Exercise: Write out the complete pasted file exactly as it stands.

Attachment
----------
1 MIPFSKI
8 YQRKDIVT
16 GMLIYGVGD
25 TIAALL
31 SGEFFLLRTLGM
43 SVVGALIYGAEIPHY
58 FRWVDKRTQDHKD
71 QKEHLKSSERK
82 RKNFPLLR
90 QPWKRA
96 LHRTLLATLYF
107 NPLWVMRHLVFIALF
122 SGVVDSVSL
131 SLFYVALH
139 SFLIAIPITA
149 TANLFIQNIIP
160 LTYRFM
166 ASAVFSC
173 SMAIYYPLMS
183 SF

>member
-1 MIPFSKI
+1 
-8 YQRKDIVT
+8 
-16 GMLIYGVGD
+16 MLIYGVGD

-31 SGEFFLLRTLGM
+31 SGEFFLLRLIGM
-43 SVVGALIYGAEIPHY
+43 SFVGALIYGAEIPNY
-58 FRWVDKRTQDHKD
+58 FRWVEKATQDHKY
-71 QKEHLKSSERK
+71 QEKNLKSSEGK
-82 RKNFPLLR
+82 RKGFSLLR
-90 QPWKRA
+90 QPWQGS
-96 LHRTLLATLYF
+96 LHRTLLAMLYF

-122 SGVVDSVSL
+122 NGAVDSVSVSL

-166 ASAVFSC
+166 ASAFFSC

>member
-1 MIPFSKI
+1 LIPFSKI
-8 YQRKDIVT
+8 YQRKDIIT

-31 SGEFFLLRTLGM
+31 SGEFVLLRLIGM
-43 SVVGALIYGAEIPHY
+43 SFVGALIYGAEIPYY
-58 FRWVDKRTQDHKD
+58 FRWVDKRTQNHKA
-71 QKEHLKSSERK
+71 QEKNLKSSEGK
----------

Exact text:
1 MIPFSKI
8 YQRKDIVT
16 GMLIYGVGD
25 TIAALL
31 SGEFFLLRTLGM
43 SVVGALIYGAEIPHY
58 FRWVDKRTQDHKD
71 QKEHLKSSERK
82 RKNFPLLR
90 QPWKRA
96 LHRTLLATLYF
107 NPLWVMRHLVFIALF
122 SGVVDSVSL
131 SLFYVALH
139 SFLIAIPITA
149 TANLFIQNIIP
160 LTYRFM
166 ASAVFSC
173 SMAIYYPLMS
183 SF

>member
-1 MIPFSKI
+1 
-8 YQRKDIVT
+8 
-16 GMLIYGVGD
+16 MLIYGVGD

-31 SGEFFLLRTLGM
+31 SGEFFLLRLIGM
-43 SVVGALIYGAEIPHY
+43 SFVGALIYGAEIPNY
-58 FRWVDKRTQDHKD
+58 FRWVEKATQDHKY
-71 QKEHLKSSERK
+71 QEKNLKSSEGK
-82 RKNFPLLR
+82 RKGFSLLR
-90 QPWKRA
+90 QPWQGS
-96 LHRTLLATLYF
+96 LHRTLLAMLYF

-122 SGVVDSVSL
+122 NGAVDSVSVSL

-166 ASAVFSC
+166 ASAFFSC

>member
-1 MIPFSKI
+1 LIPFSKI
-8 YQRKDIVT
+8 YQRKDIIT

-31 SGEFFLLRTLGM
+31 SGEFVLLRLIGM
-43 SVVGALIYGAEIPHY
+43 SFVGALIYGAEIPYY
-58 FRWVDKRTQDHKD
+58 FRWVDKRTQNHKA
-71 QKEHLKSSERK
+71 QEKNLKSSEGK